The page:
We all know that a winery wanting to compete in today’s crowded marketplace should produce tasty wine. (And of course, do so “with passion”, make it “in the vineyard” and hopefully offer something that the critics will admire.) We also understand that packaging is an important element because many people form opinions and buy wine based on the label design. Finally, we comprehend why pricing, while tricky, should, at least in theory, reflect the quality of the wine in the bottle.
There are also numerous seemingly good excuses for not planning, including “lack of time,” “it’s difficult”, “need to sell/do versus think/plan”, and my favorite, “too small to have to worry about it”. Just as “the dog ate my homework” didn’t work in grammar school, “I don’t have time to plan” doesn’t work in today’s competitive wine market.
There are thousands of wine brands from which to choose, each with its “unique” offering of “top quality”, “amazing fruit” and a “passionate owner/winemaker”. So it takes a set of brand differentiators to set you apart from the competition. And while a high Parker or Spectator score may attract attention, “getting a high score” is not a sustainable business model. What happens when your wine gets a dreaded 89?!! And more importantly, how does your 90+ point wine stand out from all of the others in a sea of brands?
All too often, small wineries start with a great name or look in mind, fall in love with the industry, and figure that the rest will “happen”. While that may work for a few lucky souls, for the majority of us, success requires work. The good news is that business planning is not as complicated as you may think. Sure, it requires time and energy, but you’re doing this because you love wine, right? Selling it and doing so profitably is even more fun than loving it!
There are three crucial questions and set of related sub-questions that every small winery should ask regarding its wine brand:
1. Where am I now? Do I have a unique brand story that is meaningful to me? Does it connect with all of my communication – verbal, written and visual? Do I know what differentiates me from the competition? Who is my target customer base?
2. Where do I want to be? Number of cases? Number of markets? Key accounts? Certain distributors or websites? What will my growth look like? Will it be in terms of numbers of cases or enhanced profitability?
3. How will I get there? What percentage will be sold over the web versus by hand versus through wholesalers? What types of customers will I target? How will I reach them? What types of media will best drive my customers to buy? How will I get and keep media attention? Who is going to do what?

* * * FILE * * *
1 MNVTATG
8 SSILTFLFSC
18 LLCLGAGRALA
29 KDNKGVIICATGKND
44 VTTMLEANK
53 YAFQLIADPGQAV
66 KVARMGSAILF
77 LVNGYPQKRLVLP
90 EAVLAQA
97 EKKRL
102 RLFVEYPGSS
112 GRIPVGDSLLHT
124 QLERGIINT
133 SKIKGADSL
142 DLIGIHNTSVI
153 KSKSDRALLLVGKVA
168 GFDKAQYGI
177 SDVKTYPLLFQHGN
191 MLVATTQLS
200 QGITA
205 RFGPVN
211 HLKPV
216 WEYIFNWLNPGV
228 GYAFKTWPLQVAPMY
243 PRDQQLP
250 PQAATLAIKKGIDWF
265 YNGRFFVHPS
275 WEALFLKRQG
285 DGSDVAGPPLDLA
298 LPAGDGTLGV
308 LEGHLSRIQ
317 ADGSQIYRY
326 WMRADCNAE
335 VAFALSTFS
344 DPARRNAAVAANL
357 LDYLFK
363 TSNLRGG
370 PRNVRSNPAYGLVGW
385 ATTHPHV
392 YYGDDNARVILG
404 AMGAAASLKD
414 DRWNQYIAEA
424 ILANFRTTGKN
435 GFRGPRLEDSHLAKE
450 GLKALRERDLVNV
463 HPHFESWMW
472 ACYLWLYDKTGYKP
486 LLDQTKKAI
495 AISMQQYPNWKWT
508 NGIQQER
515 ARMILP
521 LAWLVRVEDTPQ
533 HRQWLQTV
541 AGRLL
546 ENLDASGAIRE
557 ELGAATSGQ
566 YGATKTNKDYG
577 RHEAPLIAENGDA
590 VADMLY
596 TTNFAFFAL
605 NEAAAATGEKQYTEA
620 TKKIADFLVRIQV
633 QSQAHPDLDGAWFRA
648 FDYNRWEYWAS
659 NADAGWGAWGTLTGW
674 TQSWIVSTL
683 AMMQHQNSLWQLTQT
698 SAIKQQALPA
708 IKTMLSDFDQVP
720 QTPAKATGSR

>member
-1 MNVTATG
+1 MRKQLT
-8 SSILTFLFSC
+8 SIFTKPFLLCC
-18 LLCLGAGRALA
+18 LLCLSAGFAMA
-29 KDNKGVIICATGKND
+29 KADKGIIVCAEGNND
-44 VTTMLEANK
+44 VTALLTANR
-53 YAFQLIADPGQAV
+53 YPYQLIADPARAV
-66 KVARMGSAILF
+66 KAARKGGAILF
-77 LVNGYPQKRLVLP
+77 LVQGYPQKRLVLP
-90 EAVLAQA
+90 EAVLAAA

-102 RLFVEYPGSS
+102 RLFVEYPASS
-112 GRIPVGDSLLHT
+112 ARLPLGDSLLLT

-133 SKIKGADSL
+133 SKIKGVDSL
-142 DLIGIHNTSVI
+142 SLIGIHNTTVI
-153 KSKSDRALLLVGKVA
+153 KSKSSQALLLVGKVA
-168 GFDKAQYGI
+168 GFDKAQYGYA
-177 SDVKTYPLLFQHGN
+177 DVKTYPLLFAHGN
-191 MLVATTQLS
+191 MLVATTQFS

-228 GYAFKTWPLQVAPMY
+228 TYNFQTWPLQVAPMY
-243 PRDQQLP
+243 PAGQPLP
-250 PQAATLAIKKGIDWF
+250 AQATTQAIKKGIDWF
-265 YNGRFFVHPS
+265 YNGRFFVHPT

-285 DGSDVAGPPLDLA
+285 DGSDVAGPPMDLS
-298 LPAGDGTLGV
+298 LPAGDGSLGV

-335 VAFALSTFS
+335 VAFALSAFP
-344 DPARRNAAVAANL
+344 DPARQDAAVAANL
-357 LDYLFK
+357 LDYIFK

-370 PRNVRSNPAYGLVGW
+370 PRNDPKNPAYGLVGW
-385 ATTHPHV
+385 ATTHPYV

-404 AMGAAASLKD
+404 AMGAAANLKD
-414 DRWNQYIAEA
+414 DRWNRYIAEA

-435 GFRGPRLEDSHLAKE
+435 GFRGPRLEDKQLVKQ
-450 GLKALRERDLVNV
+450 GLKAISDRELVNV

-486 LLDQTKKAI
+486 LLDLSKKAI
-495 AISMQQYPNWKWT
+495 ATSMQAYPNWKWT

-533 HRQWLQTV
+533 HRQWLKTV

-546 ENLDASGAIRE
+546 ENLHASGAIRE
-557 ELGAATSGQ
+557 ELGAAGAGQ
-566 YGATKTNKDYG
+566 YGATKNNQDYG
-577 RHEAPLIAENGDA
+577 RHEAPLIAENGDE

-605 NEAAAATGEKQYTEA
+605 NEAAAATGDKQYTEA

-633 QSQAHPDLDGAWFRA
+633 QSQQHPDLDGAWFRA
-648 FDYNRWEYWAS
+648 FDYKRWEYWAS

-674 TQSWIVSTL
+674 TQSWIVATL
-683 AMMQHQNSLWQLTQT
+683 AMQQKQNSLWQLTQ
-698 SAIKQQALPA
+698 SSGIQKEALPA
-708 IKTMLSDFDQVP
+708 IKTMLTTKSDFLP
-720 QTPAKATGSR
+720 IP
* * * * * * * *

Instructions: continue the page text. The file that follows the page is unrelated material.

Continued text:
After answering the above questions, small wineries are in a much enhanced position from which to move forward on all aspects of communication and business planning. These answers in essence lead to your brand’s mission (or what it provides) and vision (or what it strives to be). After those two steps are tackled, the strategy part begins.
Let’s start with what strategy is not: “get a good score” (passive); “sell out of my wine in two months” (a goal); “make money” (a rather vague and obvious goal, although perhaps less so for the number of folks losing money in the wine business).
According to David Collis and Michael Rukstad, co-authors of “Can You Say What Your Strategy Is?” in the April 2008 issue of Harvard Business Review, a strategy is comprised of three primary elements: 1) objective; 2) scope; and 3) advantage.
Objective states your business goal. For example, XYZ wine brand will make $20,000 of revenue in its first year by selling 25 cases of premier Pinot Noir. Scope defines your brand’s market. XYZ’s scope is to sell wine to 50 friends and family in Oregon, and 30 wine club members via the website. Advantage – my favorite and perhaps the most critical element of strategy, states why XYZ is better/ unique/ more qualified to enter its customers’ palates than ABC, 123 and Do-Re-Mi.
In pulling together a sound business plan, your winery is better positioned to succeed. It also gains focus, which can be very helpful in dealing with the myriad of people who assist in your winery’s path to success. These include, but are not limited to graphic designers, web developers, marketing gurus, and yes, even compliance folk and attorneys (fewer hours means less bank drain)! This efficiency translates into cost savings, which means more money, better margins and the ability to reinvest in your success.
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